Thursday, July 28, 2016

A bit of mending

July 2nd I had an encounter with a sparkler that left a trail of carnage on a favorite skirt:

I was wearing the skirt at the time of the incident, and there is a perfectly matched trail of carnage on my epidermis-- second degree burns, in fact. Fortunately they are healing well with minimal assistance.

The skirt -- actually it is more of a sarong or pareo, but I refuse to confine it to beach wear!-- is quite badly damaged. It wasn't the most precious garment to begin with. I received it as a cast-off from a friend's wardrobe purge, I thought I might reuse the fabric-- lightweight printed rayon, not the highest quality-- for sewing practice. But then I started wearing it and grew to love it, which makes it worth saving in my book.

I have done some darning on knits before and I'm using pretty much the same process for the burn holes using a single strand of embroidery floss and a sharp darning needle. I start by outlining the area I'm going to darn over with a running stitch:

Then I fill in the shape with "warp" threads running across the hole and anchored behind the outline stitches. Finally I weave under and over the warp threads using more floss and a longer needle-- here's the first patch in progress:

This part is engrossing and very fiddly, and I'm enjoying it immensely. I learned to use the side of my darning needle to push against the previous rows as I weave a new one, it kind of snugs up the weave and keeps it flat and even. I am very happy with the results so far:

The color doesn't quite match and that doesn't bother me. Really I should have used silver metallic thread as a kind of visual memento of the sparkler incident, and I may find some and do a little embellishing later on. I don't think I will soon forget catching on fire*, but long after the wounds heal the darned patches will help me remember how to line up the skirt with my body when I put it on! I can't wait to start wearing my skirt again, good as new if not better.

*I actually had to stop, drop, and roll

Friday, July 15, 2016

Sewing Progress

In fits and starts, I am making myself a kimono. I didn't expect to be sewing a garment for my second official sewing project, but the idea sort of fell into my lap-- from a 1990s-era sewing book I picked up at the library on a whim:

The other garments in the book are a bit dated, but the final chapter is a long tutorial on sewing a kimono. A pretty nice looking one:

I liked the idea of following a kind of lesson plan for my first garment, and I was able to scoop up an uncut copy of the circa-1985 pattern:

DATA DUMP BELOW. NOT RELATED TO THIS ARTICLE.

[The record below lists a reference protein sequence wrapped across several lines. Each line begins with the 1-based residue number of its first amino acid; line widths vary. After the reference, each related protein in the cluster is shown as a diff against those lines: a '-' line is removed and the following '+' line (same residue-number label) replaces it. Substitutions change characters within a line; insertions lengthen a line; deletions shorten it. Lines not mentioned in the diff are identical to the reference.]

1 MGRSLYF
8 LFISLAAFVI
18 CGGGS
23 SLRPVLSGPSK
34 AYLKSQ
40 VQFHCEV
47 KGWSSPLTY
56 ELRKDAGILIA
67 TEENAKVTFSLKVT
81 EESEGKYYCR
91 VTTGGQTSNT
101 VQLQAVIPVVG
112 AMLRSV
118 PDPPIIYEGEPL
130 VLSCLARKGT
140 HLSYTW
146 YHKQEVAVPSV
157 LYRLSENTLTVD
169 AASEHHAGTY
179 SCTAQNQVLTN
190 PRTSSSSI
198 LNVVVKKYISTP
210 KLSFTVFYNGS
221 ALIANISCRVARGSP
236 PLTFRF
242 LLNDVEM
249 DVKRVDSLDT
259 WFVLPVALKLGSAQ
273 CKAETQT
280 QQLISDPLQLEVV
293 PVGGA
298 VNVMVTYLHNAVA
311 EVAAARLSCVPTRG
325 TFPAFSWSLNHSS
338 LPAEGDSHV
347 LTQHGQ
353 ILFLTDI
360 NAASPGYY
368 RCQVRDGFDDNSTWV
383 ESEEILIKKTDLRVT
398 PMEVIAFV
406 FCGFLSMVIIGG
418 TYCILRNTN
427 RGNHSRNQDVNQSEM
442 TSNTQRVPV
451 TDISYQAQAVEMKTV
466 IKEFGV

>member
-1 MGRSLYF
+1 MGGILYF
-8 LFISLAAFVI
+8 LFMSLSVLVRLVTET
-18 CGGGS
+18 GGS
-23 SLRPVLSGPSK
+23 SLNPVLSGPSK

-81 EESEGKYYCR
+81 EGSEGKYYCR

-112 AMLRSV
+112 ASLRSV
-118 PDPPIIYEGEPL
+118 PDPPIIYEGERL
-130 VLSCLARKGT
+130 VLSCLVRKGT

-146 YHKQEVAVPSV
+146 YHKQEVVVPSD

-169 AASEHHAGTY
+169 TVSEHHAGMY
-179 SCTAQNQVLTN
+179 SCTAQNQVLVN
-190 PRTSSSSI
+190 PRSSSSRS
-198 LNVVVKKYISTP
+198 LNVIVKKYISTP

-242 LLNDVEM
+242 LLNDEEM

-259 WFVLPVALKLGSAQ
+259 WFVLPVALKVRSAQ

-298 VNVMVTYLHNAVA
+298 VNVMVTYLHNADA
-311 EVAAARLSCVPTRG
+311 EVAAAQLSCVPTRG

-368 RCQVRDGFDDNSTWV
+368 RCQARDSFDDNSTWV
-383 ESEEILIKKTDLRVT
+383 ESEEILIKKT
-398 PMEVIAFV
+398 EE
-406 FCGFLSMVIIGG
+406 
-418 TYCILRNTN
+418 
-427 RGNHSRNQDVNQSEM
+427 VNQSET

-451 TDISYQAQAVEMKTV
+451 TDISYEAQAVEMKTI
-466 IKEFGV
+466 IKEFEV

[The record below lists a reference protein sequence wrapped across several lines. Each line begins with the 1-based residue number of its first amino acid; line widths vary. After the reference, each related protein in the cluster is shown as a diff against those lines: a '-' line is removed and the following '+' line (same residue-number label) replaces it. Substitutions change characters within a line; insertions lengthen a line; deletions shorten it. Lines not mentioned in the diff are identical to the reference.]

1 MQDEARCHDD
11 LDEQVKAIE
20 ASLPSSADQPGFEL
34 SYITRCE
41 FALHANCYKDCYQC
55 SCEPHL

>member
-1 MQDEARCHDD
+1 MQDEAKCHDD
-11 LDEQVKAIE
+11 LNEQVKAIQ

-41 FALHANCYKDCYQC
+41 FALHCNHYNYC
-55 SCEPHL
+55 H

And also discovered at the same time a very charming way to waste hours and hours--
 hunting for vintage sewing patterns!

I could use a kimono for sure-- my lounging-around-the house clothing consists of a decades-old pair of hospital scrub pants and a small collection of ratty t-shirts. Even a slightly wonky kimono will be an improvement on the current state of affairs.

My planning process slowed to a crawl while I spent hours online browsing for fabric-- and then a quiet weekday afternoon fondling quilting cottons in the Marden's fabric department. I found something suitably soft and lightweight in a --frankly-- fabulous print:

I had and still have major worries about using quilting cotton for a garment, but I also wanted something easy to cut and sew. I hope it works out! The material feels almost like fine percale bed linen-- crisp but not too stiff. Three weeks after cutting, this is where I am stalled:

Three seams sewn and finished-- I should say two seams because I am planning to rip out one of the shoulder seams because the edges don't quite line up and I imagine this will cause downstream problems. I already ripped out and re-did both shoulder seams once because I didn't like my first attempt at seam finishing:

Clean finished = nice looking but too much bulk for this fabric

If I zoom in on my progress a bit, the list of basic things I've done that I had never done before is SO LONG! Cutting out a paper pattern! Squaring my fabric! Pinning and cutting my pattern pieces! Tailor's tacks! I spent several hours playing with my thread tension and stitch length, first with straight stitch, then again with zig-zag stitch. I have learned so much already-- but I do think it's time to step on the gas a bit, and that is just what I plan to do after submitting this progress report!